"Dancing in the Street" had two meanings. The first is the one Martha Reeves asserted to reporters in England. "The British press aggravated Reeves when someone put a microphone in her face and asked her if she was a militant leader. The British journalist wanted to know if Reeves agreed, as many people had claimed, that "Dancing in the Street" was a call to riot. To Reeves, the query was patently absurd. 'My Lord, it was a party song,' she remarked in retrospect" (Smith 221). While Berry Gordy had created the Black Forum label to preserve black thought and creative writing, he kept the Motown record label and the popular hits it produced from being too political. "Berry Gordy Jr. was extremely wary about affiliating his business with any organization of movement that might negatively influence his company's commercial success" (Smith 230).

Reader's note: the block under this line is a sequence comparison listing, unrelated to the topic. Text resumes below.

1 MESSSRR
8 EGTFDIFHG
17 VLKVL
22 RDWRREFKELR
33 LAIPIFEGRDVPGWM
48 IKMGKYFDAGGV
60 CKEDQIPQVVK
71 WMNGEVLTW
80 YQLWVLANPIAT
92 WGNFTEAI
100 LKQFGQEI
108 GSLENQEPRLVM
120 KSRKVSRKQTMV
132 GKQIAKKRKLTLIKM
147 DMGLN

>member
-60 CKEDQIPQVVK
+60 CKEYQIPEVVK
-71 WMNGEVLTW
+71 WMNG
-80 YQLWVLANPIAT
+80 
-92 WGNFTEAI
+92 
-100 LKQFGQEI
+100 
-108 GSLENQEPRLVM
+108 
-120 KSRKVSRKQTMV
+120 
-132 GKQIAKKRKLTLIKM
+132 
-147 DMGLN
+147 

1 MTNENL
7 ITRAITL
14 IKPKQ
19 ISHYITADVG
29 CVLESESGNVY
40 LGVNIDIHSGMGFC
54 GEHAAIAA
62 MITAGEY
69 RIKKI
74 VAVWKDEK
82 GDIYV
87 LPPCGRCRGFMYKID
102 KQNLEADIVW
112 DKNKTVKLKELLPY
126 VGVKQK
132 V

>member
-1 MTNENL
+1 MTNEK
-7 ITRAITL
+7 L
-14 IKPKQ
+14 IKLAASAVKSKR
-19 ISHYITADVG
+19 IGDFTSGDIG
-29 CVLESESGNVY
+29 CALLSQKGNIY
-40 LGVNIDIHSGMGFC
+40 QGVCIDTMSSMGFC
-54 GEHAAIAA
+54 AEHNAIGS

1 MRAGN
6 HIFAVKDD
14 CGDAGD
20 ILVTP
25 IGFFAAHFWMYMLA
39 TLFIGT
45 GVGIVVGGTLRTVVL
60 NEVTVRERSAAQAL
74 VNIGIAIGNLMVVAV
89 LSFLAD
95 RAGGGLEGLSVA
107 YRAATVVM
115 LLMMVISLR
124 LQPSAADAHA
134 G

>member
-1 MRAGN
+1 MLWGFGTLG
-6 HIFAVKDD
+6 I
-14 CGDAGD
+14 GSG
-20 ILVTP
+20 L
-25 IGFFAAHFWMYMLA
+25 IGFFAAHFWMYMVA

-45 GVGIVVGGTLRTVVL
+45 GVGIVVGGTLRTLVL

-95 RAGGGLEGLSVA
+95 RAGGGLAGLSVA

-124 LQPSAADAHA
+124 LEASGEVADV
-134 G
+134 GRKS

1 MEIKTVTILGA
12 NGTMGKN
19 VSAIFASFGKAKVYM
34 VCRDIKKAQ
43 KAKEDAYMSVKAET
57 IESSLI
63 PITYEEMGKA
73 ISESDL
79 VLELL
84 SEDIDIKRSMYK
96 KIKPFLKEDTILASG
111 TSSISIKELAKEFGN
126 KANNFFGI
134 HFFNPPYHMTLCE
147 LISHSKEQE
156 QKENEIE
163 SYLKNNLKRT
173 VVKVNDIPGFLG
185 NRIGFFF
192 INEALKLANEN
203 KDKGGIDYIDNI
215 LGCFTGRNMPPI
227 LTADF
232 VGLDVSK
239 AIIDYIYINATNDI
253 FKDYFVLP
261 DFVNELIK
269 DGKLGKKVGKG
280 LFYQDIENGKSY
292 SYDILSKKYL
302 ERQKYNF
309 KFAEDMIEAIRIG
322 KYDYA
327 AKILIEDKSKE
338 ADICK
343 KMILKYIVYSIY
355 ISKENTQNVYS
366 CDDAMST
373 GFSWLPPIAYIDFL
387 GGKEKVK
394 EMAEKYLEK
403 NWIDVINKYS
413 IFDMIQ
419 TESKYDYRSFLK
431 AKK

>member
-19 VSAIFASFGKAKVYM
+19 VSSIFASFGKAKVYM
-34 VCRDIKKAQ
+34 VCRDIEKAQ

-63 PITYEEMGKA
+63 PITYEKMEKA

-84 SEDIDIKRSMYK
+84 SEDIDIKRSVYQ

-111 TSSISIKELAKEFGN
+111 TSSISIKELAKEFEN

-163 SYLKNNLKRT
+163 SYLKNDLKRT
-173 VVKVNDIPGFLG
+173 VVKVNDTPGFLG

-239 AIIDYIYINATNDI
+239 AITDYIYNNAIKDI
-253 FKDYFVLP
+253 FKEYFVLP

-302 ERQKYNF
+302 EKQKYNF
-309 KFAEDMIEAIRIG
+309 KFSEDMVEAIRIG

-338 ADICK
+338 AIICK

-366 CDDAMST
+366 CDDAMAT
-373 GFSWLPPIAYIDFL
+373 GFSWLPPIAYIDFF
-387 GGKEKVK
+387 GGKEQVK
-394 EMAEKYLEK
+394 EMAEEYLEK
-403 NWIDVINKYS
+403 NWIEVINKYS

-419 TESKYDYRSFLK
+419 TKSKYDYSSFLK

"Motown records had a distinct role to play in the city's black community, and that community—as diverse as it was—articulated and promoted its own social, cultural, and political agendas. These local agendas, which reflected the unique concerns of African Americans living in the urban north, both responded to and reconfigured the national civil rights campaign" (Smith 227). The movement lent the song its secondary meaning and the song with its second meaning fanned the flames of unrest. This song (and others like it) and its associated political meanings did not exist in a vacuum. It was a partner with its social environment and they both played upon each other creating meaning that could not have been brought on by one or the other alone. The song therefore became a call to reject peace for the chance that unified unrest could bring about the freedom that suppressed minorities all across the United States so craved.[3]